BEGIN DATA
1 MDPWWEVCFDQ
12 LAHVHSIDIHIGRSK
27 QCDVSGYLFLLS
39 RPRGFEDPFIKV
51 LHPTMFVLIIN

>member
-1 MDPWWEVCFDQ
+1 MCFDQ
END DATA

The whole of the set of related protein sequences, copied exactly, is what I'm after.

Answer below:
1 MDPWWEVCFDQ
12 LAHVHSIDIHIGRSK
27 QCDVSGYLFLLS
39 RPRGFEDPFIKV
51 LHPTMFVLIIN

>member
-1 MDPWWEVCFDQ
+1 MCFDQ